Any form of contemplative meditation teaches how to control the mind by letting discursive thoughts fade to the point of no longer disrupting conscious brain function. When the level of agitation of the mind by these thoughts diminishes a person becomes less distracted and functions more efficiently. Shamatha meditation or “peaceful abiding” of the Tibetan Buddhist tradition is one method of meditation that accomplishes this.
One study — headed by Jon Kabat-Zinn, the founding director of the Stress Reduction Clinic at the University of Massachusetts Medical School, and Dr. Richard Davidson of the University of Wisconsin — discovered that meditation alters how the brain responds to stress. Activity in areas of the frontal left side of the brain are connected to positive emotions such as happiness and joy while areas on the right side relate to difficult emotions such as fear and sadness. This leads people to instinctively move towards people and activities that trigger positive feelings and avoid those that trigger negative feelings. This can lead to clinging and aversion reactions, rather than dealing proactively with challenging situations.
The study was done with employees at their workplace to specifically investigate the effects of meditation on how the brain responds to stress. After an eight week mindfulness meditation program, participants showed a significant increase of activity in the areas of the left brain associated with the positive emotions and a decrease of activity in the right brain areas related to negative emotions. These effects were still there four months after the mindfulness program ended. Participants reported that they experienced lower anxiety and fewer physical and mental symptoms of stress.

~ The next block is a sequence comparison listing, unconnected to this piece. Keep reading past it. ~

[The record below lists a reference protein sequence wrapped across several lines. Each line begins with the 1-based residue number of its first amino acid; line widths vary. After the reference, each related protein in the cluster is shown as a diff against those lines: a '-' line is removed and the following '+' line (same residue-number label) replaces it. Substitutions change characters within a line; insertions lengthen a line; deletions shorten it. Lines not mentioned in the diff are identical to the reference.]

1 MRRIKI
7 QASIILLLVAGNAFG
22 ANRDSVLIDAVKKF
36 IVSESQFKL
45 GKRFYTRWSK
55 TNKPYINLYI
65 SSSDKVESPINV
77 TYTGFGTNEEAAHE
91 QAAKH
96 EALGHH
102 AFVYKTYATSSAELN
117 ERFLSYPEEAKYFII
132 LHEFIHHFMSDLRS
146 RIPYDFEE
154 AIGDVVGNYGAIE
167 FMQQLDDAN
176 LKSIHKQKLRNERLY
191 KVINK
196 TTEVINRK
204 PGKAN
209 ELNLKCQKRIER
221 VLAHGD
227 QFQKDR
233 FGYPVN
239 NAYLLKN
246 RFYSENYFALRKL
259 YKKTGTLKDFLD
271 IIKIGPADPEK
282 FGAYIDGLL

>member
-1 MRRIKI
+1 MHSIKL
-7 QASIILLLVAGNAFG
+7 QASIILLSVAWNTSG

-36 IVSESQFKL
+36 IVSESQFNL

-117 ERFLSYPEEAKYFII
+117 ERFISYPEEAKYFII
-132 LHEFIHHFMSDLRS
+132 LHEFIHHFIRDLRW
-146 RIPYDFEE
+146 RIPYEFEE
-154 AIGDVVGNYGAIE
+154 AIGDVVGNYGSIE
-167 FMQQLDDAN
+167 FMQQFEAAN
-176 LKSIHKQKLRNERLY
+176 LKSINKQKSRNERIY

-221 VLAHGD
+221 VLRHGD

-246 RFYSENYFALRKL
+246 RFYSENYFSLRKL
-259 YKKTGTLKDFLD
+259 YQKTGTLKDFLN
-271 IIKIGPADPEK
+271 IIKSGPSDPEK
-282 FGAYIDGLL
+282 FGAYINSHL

The researchers concluded that meditation supports people to experience more positive emotions and to have better ability to process difficult emotions while under stress. What better reason is there to meditate daily as a way to calm the mind and reduce stress?
We may attempt upon the following steps for stress management, how to relax and rule the problems out of your system.
1. It's all in the mind.
Our mind is the first to be affected in throes of stress. The harmony of your thoughts can be disrupted if you let your worries and problems seep into your conscious mind and control how you think. Financial burdens, quarrels or petty fights can leave devastating effects on your mind – if this does happen then the first thing you should do is relax.